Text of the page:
JoePa. My heart hurts because you are not going out on your own terms, and I know how that feels.
But at the same time, you’re only continuing to hurt yourself.
For so many years you were held in a certain regard in my extended family – I am the grandchild of two blue-collar Western Pennsylvania families, a coal mining family and the family of an immigrant from Italy who worked in a rural glass plant.
My grandfather, God rest his soul, loved sports. He LOVED Penn State football. Fiorino Lenzi adored the fact that an Italian-American man who was raised in the Depression, who earned a scholarship to an Ivy League college after nearly quitting high school, could make himself into one of the most successful and recognizable personalities not only in the state but in the country and in the landscape of college football.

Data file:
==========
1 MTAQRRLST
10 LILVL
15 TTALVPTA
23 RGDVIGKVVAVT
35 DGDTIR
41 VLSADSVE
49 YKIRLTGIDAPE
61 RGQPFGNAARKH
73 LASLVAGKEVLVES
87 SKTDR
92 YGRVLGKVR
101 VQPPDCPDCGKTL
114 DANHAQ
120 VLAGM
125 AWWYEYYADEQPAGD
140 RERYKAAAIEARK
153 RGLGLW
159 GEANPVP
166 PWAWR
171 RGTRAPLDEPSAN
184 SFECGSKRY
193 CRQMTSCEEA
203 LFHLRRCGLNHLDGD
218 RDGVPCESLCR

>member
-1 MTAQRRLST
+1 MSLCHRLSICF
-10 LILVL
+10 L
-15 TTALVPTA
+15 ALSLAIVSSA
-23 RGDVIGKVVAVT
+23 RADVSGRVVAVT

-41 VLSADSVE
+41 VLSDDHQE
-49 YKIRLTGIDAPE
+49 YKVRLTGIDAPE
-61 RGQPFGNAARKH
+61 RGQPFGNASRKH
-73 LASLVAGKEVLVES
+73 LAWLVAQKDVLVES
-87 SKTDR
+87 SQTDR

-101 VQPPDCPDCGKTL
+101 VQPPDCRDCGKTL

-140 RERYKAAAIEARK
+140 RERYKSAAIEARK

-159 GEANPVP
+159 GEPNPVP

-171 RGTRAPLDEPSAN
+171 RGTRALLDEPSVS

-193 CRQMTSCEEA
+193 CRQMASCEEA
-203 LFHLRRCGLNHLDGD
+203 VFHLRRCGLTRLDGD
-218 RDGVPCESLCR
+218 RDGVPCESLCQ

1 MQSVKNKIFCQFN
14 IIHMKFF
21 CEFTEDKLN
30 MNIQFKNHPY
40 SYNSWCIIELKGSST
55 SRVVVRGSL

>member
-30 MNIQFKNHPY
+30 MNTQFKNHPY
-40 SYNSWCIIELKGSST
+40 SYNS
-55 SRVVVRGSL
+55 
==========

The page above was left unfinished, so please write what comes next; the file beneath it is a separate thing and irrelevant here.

But, JoePa, your downfall and the scandal surrounding your football program have made me reflect on a few things I have learned from the family that adored you for so long. Things that I haven’t seen out of Happy Valley in the past few days.
My family taught me the values of honesty, integrity, of putting in a day of hard work each time we wake up and head out the door. My family taught me that no matter how little your role is, you are part of a team and a representative of your organization. And you take pride in that and carry yourself with that in mind.
My family taught me not to hide behind a script that I did not create – something I carried into a career in journalism. Transparency is ingrained in every journalist I know worth his or her salt.
My family taught me to speak up when something was wrong.
This is wrong. So wrong. All of it.
Your statement of resignation will not suffice. Your impromptu press conference at your house Tuesday night won’t make up for your program’s transgressions. Your community’s support of your tarnished program is despicable.
And until you speak truthfully, though you probably never will, you remain complicit.
I learned that from my family, too.